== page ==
On October 23, Ted Cummins gave a talk on the promise of voltage-gated sodium channels as analgesic targets. After his talk, there was a panel discussion featuring:
- David Hackos, Genentech, South San Francisco, US
- Christine Sang, Brigham and Women's Hospital, Harvard Medical School, Boston, US
- Sulayman Dib-Hajj, Yale School of Medicine, New Haven, US (moderator)
Here is a summary of Cummins’ talk:
Pain impacts many individuals, adversely affecting their quality of life. Hyperexcitability of peripheral sensory neurons contributes to acute and chronic, inflammatory and neuropathic, and inherited and acquired pain syndromes. Because voltage-gated sodium currents are crucial to the generation and propagation of action potentials in peripheral nerve fibers that transmit nociceptive information to the CNS, the channels that underlie these currents are attractive targets for pain therapeutics. However, voltage-gated sodium channels are also crucial to the excitability of most neurons and muscle. As a result, drugs that broadly target sodium currents can reduce activity in nociceptors and pain pathways, but can also induce adverse effects in other excitable tissue. A large body of research has shown that sodium currents and channels in peripheral sensory neurons are complex, and this complexity might be exploited to preferentially target nociceptor activity. In this webinar, we will review 1) what is known about voltage-gated sodium channels in peripheral sensory neurons; 2) how unusual sodium currents in nociceptors contribute to pain; 3) why these peripheral sodium channels and currents are attractive targets; and 4) discuss potential strategies for preferentially targeted voltage-gated sodium channels in nociceptive neurons.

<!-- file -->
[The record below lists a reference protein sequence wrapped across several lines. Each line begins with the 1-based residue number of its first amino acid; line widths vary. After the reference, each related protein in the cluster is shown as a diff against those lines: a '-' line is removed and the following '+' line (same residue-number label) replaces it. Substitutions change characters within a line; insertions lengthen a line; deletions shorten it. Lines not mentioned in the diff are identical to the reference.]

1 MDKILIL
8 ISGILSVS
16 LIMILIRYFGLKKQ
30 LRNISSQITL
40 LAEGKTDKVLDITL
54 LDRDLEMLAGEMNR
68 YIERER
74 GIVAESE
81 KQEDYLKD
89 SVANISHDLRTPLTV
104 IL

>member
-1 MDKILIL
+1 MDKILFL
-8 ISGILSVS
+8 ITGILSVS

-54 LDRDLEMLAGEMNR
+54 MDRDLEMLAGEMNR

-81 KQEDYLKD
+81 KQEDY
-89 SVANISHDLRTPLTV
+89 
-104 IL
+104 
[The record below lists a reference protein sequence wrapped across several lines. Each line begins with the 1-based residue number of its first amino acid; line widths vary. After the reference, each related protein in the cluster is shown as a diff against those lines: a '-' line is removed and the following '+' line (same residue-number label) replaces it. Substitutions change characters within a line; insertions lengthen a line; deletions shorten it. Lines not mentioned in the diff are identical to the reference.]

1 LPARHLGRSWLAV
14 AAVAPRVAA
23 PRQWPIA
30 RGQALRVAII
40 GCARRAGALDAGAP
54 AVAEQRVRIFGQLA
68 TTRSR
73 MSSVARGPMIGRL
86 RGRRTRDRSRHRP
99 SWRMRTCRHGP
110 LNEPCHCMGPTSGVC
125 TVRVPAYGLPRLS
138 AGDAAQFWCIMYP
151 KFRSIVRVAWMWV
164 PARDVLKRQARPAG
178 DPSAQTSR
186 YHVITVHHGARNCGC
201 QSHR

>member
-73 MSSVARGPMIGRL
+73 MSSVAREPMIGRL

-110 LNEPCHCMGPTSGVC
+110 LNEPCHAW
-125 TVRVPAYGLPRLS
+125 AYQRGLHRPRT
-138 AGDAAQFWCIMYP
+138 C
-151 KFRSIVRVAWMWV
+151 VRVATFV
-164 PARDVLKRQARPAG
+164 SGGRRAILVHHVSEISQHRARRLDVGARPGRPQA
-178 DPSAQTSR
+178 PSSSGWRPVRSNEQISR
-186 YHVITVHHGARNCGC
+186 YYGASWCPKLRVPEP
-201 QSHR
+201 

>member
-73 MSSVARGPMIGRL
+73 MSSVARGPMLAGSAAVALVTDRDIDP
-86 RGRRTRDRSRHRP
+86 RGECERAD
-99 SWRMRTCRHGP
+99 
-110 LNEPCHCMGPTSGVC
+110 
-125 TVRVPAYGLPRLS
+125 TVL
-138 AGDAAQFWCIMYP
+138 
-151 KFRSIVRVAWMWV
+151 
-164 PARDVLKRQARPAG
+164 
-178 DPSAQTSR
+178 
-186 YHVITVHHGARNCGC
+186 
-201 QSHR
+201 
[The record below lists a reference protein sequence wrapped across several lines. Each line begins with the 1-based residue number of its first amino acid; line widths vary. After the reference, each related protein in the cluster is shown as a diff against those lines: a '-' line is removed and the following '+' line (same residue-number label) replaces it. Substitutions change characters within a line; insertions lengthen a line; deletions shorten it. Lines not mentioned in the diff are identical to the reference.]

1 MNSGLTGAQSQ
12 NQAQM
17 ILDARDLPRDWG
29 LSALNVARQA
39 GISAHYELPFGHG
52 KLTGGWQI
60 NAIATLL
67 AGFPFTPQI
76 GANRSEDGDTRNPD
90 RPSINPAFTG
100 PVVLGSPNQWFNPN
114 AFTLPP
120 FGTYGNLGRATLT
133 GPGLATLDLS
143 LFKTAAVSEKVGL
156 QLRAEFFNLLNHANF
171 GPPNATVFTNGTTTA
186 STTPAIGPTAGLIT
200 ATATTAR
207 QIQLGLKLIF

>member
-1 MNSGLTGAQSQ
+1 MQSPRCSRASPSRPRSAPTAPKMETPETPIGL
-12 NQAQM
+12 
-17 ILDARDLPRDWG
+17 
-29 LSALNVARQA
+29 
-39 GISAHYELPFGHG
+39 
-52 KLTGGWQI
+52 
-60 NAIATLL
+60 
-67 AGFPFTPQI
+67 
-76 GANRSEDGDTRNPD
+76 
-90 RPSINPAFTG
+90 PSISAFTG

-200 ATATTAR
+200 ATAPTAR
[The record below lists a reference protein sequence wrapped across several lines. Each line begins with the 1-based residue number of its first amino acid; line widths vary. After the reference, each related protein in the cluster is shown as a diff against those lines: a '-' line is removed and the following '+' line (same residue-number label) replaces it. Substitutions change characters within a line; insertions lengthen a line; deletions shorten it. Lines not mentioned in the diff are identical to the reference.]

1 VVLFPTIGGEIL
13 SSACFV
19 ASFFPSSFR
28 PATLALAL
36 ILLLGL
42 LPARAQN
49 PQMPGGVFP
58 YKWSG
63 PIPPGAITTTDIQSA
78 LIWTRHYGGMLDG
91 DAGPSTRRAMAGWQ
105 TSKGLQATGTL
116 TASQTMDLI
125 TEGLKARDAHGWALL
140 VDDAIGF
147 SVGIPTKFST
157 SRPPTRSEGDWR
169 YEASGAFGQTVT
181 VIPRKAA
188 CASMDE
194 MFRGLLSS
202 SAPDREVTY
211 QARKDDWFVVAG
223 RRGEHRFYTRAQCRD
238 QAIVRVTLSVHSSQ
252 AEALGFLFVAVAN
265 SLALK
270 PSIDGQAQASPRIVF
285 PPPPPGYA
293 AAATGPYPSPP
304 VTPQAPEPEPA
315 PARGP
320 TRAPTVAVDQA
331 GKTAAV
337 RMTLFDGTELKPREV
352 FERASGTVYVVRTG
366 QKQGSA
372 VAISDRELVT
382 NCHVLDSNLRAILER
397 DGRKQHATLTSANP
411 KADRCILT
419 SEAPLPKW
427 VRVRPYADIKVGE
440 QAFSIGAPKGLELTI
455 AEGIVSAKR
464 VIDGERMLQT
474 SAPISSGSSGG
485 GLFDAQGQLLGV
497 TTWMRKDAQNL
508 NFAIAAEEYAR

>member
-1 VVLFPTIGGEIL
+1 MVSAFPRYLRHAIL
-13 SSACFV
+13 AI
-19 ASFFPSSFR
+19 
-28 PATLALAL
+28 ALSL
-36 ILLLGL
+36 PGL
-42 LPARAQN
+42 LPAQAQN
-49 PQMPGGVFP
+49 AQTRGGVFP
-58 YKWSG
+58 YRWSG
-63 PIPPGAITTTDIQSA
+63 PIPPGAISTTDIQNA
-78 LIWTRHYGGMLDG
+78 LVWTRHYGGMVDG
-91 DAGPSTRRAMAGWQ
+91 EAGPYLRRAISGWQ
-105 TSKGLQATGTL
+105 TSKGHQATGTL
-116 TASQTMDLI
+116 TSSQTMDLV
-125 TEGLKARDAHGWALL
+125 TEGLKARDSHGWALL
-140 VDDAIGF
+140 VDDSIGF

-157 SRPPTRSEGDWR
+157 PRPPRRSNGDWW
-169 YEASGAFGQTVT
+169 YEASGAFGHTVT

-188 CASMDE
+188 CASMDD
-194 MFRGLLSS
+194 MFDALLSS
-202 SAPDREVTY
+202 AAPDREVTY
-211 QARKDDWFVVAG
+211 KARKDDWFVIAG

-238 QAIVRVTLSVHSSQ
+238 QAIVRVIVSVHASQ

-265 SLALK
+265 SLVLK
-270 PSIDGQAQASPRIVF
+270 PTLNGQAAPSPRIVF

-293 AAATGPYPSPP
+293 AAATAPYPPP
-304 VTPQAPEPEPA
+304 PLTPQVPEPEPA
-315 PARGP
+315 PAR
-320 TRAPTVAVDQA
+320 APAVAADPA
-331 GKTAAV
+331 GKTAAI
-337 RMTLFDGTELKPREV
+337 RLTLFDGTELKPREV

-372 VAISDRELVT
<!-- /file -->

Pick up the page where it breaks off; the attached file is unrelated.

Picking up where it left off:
“Targeting Unusual Voltage-Gated Sodium Currents for Pain Therapy” is the 10th in a new series of PRF webinars supported by Genentech and MedImmune, with additional site support from other PRF sponsors. All webinars and other site content on PRF are editorially independent; all editorial decisions are made solely by the PRF editors. See previous PRF webinars here.